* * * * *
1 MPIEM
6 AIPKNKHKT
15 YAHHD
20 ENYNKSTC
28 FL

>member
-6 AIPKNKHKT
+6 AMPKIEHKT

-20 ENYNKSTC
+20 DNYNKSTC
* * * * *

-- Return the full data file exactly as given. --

1 MPIEM
6 AIPKNKHKT
15 YAHHD
20 ENYNKSTC
28 FL

>member
-6 AIPKNKHKT
+6 AMPKIEHKT

-20 ENYNKSTC
+20 DNYNKSTC